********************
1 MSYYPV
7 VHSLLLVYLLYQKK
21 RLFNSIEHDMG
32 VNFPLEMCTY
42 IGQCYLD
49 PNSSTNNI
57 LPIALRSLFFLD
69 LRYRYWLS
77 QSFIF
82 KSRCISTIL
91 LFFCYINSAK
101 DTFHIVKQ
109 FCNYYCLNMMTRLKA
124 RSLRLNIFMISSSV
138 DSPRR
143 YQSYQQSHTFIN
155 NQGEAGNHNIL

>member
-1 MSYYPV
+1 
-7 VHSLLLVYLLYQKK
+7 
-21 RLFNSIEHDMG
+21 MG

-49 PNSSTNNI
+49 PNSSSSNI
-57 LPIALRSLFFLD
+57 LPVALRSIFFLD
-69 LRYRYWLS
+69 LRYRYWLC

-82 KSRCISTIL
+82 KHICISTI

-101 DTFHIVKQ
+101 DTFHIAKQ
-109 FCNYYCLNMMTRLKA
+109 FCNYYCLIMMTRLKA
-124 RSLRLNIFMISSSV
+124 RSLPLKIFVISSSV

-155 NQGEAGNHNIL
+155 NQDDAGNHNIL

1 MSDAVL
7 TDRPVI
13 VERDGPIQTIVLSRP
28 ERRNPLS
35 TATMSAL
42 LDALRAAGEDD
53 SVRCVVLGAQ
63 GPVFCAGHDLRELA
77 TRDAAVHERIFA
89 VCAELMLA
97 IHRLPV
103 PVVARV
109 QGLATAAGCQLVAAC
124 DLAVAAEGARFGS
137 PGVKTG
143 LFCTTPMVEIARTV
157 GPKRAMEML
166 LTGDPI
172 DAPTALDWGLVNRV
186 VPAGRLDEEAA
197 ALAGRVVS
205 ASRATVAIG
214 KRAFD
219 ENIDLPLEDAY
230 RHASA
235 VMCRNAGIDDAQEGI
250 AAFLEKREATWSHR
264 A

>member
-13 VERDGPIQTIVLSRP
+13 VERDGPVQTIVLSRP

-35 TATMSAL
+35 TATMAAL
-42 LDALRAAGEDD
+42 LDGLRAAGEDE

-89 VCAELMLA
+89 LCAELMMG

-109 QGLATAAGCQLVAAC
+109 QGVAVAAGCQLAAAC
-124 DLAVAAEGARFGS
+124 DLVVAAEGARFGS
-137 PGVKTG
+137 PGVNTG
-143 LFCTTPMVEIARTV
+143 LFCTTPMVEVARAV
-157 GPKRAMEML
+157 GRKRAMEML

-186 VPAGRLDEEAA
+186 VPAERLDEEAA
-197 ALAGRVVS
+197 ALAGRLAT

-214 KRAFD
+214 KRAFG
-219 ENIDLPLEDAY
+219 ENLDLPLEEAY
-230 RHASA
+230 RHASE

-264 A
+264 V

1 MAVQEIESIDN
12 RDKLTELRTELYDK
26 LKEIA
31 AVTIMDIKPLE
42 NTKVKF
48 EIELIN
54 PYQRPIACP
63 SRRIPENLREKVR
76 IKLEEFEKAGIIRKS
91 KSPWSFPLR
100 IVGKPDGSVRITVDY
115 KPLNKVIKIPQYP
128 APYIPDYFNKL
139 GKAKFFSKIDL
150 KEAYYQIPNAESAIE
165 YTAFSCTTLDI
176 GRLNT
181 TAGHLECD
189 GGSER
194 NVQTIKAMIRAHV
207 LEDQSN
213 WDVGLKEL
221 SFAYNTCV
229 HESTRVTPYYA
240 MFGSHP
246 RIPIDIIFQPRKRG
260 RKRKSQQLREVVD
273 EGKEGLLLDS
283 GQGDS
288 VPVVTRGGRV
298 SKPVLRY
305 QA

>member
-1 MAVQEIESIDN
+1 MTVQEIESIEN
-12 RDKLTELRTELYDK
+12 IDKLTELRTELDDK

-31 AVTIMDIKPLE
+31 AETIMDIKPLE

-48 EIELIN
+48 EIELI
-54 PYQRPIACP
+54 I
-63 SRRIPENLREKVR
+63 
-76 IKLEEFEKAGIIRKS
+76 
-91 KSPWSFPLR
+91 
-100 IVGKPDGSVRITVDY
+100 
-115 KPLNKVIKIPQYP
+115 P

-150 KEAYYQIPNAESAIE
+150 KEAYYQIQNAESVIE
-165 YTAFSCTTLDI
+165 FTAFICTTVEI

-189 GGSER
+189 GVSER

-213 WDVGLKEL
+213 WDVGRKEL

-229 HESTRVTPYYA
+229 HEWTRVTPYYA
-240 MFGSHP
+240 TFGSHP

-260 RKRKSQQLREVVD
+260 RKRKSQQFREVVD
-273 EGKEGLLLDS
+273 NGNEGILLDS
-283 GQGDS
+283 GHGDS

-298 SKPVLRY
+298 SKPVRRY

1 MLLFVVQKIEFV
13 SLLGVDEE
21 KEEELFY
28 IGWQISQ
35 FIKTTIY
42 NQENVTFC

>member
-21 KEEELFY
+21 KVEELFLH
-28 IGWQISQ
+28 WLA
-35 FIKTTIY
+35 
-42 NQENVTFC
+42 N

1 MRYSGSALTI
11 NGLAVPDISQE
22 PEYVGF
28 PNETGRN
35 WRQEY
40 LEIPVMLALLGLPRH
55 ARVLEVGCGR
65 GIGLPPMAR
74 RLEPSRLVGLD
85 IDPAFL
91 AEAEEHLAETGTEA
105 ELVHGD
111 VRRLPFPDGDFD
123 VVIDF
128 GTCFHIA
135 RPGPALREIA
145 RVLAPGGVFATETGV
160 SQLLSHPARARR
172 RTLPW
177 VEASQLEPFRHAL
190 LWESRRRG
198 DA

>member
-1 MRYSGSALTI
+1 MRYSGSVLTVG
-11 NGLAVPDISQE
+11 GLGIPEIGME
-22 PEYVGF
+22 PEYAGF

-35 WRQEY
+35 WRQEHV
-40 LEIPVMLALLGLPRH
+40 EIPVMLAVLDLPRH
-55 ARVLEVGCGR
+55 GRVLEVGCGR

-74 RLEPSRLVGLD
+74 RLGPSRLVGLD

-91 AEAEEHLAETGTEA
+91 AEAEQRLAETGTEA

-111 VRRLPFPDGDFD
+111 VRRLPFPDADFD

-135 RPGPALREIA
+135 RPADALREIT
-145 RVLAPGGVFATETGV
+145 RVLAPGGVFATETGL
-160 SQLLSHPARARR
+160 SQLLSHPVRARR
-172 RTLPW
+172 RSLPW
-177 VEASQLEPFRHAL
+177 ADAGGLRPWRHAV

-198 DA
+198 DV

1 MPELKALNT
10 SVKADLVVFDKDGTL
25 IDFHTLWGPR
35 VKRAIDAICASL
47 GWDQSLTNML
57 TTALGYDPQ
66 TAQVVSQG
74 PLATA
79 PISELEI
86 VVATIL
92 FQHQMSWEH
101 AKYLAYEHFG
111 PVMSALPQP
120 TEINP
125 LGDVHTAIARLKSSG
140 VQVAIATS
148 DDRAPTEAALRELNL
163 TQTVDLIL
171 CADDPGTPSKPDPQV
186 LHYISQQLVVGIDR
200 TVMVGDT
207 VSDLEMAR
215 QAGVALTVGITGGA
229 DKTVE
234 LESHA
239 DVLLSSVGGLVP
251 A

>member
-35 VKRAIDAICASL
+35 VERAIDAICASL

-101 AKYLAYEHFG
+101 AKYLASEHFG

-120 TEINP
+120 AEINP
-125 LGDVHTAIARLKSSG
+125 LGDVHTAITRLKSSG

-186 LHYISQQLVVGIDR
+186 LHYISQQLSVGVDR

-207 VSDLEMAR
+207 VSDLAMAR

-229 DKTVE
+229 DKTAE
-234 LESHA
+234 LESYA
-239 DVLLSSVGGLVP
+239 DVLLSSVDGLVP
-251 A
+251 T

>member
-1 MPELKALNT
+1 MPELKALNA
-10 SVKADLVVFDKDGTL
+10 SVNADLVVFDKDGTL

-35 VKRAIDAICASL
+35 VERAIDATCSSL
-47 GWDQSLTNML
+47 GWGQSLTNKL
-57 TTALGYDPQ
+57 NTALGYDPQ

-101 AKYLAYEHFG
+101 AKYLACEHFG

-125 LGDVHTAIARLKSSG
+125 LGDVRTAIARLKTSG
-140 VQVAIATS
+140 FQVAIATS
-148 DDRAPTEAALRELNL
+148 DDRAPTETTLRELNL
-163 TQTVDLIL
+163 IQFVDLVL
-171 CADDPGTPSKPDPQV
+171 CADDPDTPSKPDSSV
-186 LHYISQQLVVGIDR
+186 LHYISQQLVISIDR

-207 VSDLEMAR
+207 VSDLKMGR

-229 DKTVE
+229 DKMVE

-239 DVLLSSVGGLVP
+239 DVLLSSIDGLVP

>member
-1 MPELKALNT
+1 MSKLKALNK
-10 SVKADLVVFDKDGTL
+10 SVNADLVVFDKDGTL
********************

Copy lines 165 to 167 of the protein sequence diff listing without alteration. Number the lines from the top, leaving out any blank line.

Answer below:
-260 RKRKSQQLREVVD
+260 RKRKSQQFREVVD
-273 EGKEGLLLDS